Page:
The Rise Of The Microbrew: How America’s Beer Industry Has Changed
Beer is one of the most popular drinks of choice in the world, only behind only water and tea. Across the world, beer represents the most popular alcoholic drink by far. The oldest known case of beer brewing can be traced back 7,000 years to the regions in what is present day Iran. Along with bread, beer can be attributed to humanity's ability to build civilization and the development of technology. The invention of beer also has roots in the mythology of many different cultures around the world.
In Flemish history, the inventor of beer is said to be King Gambrinus. In Czech history, the god of hospitality, Radegast, is the creator. In Sumer, Ninkasi was the patron goddess of beer and brewing. Beer has been the drink of choice for congregating groups of humans regardless of region or culture for many millennia.
The process of brewing beer is quite simple and can be accomplished in as little as one to two weeks for a small batch. The basic concept is to soak barley in hot water to start the release of sugars. These sugars are then boiled with hops of seasoning. The last step is cooling and adding yeast for fermentation.
The History of Lager
Lager is a particular type of beer that is differentiated due to the method used in the brewing process. In the world of beer, lager is a relatively new type that was first brewing in the early 1800's in Germany.
The word lager itself originates from the German word lagern, which means “to store.” The brewing of the first types of lager can be traced to southeastern German state of Bavaria. Bavaria still has some of the finest lager brewers in the world.
The major difference in the brewing of lager and beer is the time involved. The brewing of lager has a second fermentation period in a cool environment for up to several months, which allows the drink to mellow and clear.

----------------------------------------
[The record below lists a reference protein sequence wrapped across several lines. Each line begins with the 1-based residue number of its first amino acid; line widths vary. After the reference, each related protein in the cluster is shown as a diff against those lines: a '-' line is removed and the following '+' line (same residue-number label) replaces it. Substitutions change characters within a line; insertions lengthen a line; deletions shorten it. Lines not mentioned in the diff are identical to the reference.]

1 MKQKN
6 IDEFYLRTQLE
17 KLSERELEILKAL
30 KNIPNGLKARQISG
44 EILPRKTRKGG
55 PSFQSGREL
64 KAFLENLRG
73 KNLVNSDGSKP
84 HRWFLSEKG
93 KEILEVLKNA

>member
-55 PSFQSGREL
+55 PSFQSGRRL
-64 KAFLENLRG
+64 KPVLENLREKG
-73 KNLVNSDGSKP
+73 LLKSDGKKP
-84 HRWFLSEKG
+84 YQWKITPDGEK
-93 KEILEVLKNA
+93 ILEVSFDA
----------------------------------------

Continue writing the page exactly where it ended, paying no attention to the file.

History of Beer in America
America represents a cultural melting pot which is unparalleled in the history of the world. America also has a booming tourist industry that sees millions of visitors every year. Along these lines, the advent of beer and lager in America has a rich and varied history.
Different types of beer and their brewing methods were brought to America by immigrants from all over Europe and the world starting in the 1600's.
Currently, beer is the drink of choice for 43 percent of Americans, surpassing liquor at 20 percent and wine at 32 percent. Americans consumed 75.8 liters of beer per capita in 2017. In 2016, beer sales in America totaled a whooping 111.4 billion dollars.
Rise of the Micro Brew in America
In recent history, the production and sales of beer and lagers in America has been dominated by the giants of the industry. The names of which almost all adults who consume beer can recite by heart.
In the late 1970's, there was a drastic change in production and distribution of beer in America. Gone were the methods and types of brewing processes immigrants brought to America over the past two centuries. The beer of choice was a light lager in different variations. Other options of any other types, including international imports, were few and far between. By the end of the decade, the industry was relegated to a mere 44 brewing companies. The trend had shifted to the ever present low-calorie light beer generally still in existence today.
Then in 1976, a hero emerged in Sonoma, CA in the form of the New Albion Brewery.